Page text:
Wednesday, June 23, 2010
In case you've never used mini stamps before, I created this card using my 4 favorite techniques:
1) create a border or paper ribbon
2) create a background by randomly stamping
3) create a mini pop-up image as an embellishment
4) use different colors with the same stamp to bring an area to life with color
I used just 3 of the 40 new mini stamps we have in stock from Luni.
Shop for mini rubber stamps.
Monday, June 21, 2010
The background was created using the 5x7 Cuttlebug Domino embossing folders. The smaller folders were never quite big enough to create a full A2 background. The fun things about these larger folders, is not only that they are large enough to create an A2 background but there is actually a little room to insert the paper at an angle if you don't want the pattern completely straight. This beautiful high-detail stamp is from Lost Coast Designs. We carry that stamp untrimmed or cut on cling here. We also carry the neat domino border stamp. For complete instructions, click on the image to view the card in our card gallery.
Saturday, June 19, 2010
Wednesday, June 16, 2010
Thursday, June 10, 2010
|Embossing Folder Letterpress|
These cards were created using the new Tim Holtz Texture Fades and Lost Coast Designs Alice in Wonderland rubber stamps.
As announced in our last newsletter, we have just gotten the 8 new sets of Tim Holtz Sizzix Texture Fades (embossing folders) in stock. I have always enjoyed
using my Cuttlebug Embossing Folders and am happy to have a few more designs as options. A few months ago we sponsored an embossing folder challenge to see what fun ways readers could come up with for using these. Since then I've had a chance to play with a few new techniques as well. Here are some fun things to do with embossing folders.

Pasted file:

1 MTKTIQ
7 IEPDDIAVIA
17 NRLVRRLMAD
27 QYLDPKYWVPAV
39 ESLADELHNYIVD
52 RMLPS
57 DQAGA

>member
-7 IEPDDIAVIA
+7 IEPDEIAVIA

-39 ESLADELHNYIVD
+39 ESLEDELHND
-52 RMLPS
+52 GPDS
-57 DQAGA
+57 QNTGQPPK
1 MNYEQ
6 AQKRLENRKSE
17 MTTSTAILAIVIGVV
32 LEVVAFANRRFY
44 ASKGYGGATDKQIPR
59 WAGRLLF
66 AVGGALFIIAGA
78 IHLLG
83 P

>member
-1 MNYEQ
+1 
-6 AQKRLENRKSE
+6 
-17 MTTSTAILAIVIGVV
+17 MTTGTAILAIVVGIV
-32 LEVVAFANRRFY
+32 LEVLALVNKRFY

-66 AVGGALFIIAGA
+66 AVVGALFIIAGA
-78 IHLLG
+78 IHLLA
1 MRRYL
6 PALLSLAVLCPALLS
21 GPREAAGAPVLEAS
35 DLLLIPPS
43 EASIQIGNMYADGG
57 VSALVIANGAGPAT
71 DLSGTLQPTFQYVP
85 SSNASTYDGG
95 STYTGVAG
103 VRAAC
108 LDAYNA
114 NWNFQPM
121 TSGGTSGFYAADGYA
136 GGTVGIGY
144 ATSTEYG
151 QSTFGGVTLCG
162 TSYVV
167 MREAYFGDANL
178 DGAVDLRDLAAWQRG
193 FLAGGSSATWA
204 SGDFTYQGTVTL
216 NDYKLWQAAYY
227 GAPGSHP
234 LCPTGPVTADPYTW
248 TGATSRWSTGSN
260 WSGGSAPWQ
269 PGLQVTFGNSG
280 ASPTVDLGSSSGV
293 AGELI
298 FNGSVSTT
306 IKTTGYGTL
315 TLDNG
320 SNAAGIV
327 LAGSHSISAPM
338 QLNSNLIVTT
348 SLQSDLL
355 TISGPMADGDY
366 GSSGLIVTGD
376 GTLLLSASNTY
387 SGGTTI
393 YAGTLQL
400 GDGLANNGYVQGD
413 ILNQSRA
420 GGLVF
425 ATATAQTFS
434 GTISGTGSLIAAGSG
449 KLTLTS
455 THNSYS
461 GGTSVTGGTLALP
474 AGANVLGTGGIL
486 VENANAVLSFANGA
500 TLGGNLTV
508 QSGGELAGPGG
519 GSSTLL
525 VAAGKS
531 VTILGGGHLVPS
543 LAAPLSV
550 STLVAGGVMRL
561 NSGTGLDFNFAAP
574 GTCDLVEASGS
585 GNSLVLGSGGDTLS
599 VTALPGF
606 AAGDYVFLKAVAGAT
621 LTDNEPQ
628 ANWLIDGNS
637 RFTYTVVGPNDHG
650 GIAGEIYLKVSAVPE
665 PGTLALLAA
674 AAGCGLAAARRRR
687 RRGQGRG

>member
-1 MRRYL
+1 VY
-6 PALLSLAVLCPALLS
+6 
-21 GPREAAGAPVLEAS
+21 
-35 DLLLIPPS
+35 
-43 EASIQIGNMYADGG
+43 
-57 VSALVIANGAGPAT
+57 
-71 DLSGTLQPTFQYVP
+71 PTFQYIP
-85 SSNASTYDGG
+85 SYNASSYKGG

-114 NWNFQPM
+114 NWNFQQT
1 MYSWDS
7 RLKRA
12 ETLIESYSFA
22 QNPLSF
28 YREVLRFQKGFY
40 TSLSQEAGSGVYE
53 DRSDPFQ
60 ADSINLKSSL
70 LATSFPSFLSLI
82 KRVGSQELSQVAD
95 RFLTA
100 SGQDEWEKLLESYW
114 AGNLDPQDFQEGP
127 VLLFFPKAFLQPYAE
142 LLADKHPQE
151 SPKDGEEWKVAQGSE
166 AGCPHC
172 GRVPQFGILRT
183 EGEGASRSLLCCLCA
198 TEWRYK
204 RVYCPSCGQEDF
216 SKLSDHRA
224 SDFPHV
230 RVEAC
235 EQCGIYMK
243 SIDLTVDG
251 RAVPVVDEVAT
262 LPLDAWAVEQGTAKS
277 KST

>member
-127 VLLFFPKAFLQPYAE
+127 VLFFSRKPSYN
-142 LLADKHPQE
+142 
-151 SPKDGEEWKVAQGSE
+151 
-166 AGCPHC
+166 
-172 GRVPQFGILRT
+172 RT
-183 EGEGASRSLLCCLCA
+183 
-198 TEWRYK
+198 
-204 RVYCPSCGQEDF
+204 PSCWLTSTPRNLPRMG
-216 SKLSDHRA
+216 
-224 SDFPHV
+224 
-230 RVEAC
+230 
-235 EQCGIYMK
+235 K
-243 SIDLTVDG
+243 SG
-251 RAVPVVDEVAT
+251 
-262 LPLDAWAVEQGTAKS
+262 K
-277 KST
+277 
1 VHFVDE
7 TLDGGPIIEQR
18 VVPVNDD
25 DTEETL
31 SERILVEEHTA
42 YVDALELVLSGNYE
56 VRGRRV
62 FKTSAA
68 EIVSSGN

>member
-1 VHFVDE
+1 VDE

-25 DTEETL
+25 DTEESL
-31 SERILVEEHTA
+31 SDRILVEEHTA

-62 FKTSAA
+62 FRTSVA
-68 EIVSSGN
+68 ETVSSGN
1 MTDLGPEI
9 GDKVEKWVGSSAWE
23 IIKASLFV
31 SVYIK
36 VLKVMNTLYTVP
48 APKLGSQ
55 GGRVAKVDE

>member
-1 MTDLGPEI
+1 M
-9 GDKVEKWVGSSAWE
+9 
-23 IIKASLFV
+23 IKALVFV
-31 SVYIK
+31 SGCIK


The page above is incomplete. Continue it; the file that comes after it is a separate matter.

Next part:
Thursday, June 3, 2010
Many of us have had an ongoing quest for the perfect metallic ink pad. Many companies have tried to create a permanent metallic pad that will stamp on non-porous surfaces like glossy paper and acetate, but there have always been problems with the ink drying out before the pad gets to the store and consequently many of those have been discontinued.
Tsukineko has done a nice job of dealing with the problems of the metallic powder absorbing the liquid. The first thing they did right was to ship the pad dry and include the ink with it in a kit. This way the first application of ink isn't dry when you open the new pad. The next brilliant thing Tsukineko did, which we haven't seen before, is use a special type of foam in the pad. It doesn't absorb ink the way other foam pads do. The ink seems to float near the surface. The first application of ink only requires 8-12 drops. Really! Exceptional instructions for inking the pad are included in the kit. You may need to ink the pad each day you plan to use it, but you need so little ink you can reink at least dozens of times. The third nice thing about this pad is that each kit includes an ink spreading tool. I keep an old credit card around for reinking but I can't ever find it when I need it. This little spreading tool can be stored right inside the case so you always have it handy.
Personal Preferences: I found that I like a freshly inked pad when stamping a bold image on matte card stock, like the dragon on green cardstock. Conversely, I actually prefer that the ink dries for a day before stamping a highly detailed image on a glossy surface like the poppy on acetate. The ink gets just a little tacky which keeps the stamp from sliding. I'm sure stampers will figure out their own preferences, but the one thing I think most will agree on is that this ink pad will stamp a lot of images, not waste ink and not need to be heat set, which makes it perfect for acetate and other plastics.
Instructions for Dragon Card
Instrctions for Poppy Card
Shop for StazOn Metallic Ink Pads